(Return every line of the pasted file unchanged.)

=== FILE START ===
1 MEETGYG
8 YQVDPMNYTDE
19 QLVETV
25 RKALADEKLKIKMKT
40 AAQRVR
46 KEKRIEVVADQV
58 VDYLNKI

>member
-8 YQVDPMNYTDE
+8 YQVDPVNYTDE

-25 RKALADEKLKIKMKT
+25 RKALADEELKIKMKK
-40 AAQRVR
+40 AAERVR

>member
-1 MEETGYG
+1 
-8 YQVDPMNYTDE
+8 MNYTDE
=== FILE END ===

1 MEETGYG
8 YQVDPMNYTDE
19 QLVETV
25 RKALADEKLKIKMKT
40 AAQRVR
46 KEKRIEVVADQV
58 VDYLNKI

>member
-8 YQVDPMNYTDE
+8 YQVDPVNYTDE

-25 RKALADEKLKIKMKT
+25 RKALADEELKIKMKK
-40 AAQRVR
+40 AAERVR

>member
-1 MEETGYG
+1 
-8 YQVDPMNYTDE
+8 MNYTDE